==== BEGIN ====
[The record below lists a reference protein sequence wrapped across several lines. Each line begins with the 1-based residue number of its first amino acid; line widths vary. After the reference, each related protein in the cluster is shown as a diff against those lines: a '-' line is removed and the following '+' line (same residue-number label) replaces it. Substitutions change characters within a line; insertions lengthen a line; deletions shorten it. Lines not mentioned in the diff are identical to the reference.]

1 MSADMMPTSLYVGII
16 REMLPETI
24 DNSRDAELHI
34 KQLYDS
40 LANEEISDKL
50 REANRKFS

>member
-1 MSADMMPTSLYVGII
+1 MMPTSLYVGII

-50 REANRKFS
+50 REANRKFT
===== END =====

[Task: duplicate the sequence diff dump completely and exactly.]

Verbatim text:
[The record below lists a reference protein sequence wrapped across several lines. Each line begins with the 1-based residue number of its first amino acid; line widths vary. After the reference, each related protein in the cluster is shown as a diff against those lines: a '-' line is removed and the following '+' line (same residue-number label) replaces it. Substitutions change characters within a line; insertions lengthen a line; deletions shorten it. Lines not mentioned in the diff are identical to the reference.]

1 MSADMMPTSLYVGII
16 REMLPETI
24 DNSRDAELHI
34 KQLYDS
40 LANEEISDKL
50 REANRKFS

>member
-1 MSADMMPTSLYVGII
+1 MMPTSLYVGII

-50 REANRKFS
+50 REANRKFT